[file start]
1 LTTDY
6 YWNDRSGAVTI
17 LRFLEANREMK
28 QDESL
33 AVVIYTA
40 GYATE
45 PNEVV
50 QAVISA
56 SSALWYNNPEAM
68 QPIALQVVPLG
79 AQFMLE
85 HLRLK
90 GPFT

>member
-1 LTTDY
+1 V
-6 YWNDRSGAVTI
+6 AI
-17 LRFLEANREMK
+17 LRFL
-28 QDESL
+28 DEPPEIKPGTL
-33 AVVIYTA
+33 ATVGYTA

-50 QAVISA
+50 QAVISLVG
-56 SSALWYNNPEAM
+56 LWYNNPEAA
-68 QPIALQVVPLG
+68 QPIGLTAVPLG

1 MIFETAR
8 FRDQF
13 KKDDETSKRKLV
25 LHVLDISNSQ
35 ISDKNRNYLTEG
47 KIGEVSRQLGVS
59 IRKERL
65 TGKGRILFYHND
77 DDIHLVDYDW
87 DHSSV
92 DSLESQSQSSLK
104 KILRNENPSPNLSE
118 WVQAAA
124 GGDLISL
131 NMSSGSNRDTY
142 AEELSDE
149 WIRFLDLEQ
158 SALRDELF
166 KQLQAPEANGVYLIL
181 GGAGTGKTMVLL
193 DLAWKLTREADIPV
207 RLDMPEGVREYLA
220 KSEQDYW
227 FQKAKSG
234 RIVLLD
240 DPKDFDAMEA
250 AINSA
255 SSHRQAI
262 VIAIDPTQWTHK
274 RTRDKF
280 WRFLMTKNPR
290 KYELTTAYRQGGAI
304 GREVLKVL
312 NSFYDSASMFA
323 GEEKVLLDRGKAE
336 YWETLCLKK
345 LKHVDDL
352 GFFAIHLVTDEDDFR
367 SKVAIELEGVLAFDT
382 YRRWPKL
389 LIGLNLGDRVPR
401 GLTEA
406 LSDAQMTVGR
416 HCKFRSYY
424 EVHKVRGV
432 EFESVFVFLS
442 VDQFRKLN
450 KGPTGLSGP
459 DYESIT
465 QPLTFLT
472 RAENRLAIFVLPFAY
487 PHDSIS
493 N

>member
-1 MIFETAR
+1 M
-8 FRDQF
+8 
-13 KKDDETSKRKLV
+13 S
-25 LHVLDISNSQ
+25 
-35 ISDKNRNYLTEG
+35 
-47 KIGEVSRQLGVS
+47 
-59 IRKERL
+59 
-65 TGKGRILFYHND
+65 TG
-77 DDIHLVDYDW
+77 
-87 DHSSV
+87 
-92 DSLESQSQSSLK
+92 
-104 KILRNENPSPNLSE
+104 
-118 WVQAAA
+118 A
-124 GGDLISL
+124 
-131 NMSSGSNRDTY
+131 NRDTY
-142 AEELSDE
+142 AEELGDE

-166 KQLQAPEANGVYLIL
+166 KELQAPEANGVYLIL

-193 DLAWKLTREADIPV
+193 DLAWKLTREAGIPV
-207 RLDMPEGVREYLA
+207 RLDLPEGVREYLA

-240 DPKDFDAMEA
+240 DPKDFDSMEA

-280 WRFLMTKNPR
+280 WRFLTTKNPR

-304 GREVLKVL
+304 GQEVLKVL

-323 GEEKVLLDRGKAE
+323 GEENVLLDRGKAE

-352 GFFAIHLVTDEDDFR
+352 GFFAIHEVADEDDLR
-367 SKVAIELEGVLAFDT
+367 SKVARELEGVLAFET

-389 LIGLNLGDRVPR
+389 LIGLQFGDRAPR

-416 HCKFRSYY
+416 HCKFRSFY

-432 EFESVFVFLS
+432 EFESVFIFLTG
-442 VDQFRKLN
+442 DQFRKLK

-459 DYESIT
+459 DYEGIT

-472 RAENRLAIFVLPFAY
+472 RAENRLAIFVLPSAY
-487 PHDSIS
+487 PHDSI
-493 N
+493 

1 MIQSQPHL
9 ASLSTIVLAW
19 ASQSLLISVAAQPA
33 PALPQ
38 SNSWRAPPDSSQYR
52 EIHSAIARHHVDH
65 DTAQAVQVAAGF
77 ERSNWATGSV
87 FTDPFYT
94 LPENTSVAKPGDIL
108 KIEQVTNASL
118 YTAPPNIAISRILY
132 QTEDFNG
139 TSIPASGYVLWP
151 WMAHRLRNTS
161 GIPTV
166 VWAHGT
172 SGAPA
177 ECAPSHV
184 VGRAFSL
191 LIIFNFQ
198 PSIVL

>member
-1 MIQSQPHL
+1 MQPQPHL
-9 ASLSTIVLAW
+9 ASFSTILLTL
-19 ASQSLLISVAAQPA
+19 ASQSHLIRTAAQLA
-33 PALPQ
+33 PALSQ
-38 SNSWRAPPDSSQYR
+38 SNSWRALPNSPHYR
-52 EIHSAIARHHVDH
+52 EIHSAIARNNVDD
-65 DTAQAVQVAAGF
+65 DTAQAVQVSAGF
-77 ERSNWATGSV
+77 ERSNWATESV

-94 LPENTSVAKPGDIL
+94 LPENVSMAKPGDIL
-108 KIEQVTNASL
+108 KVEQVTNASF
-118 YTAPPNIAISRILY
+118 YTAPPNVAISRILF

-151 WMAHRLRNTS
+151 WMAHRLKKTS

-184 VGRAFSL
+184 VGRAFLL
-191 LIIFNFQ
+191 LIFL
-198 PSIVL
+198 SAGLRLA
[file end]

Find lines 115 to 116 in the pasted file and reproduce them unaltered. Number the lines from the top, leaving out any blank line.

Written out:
-142 AEELSDE
+142 AEELGDE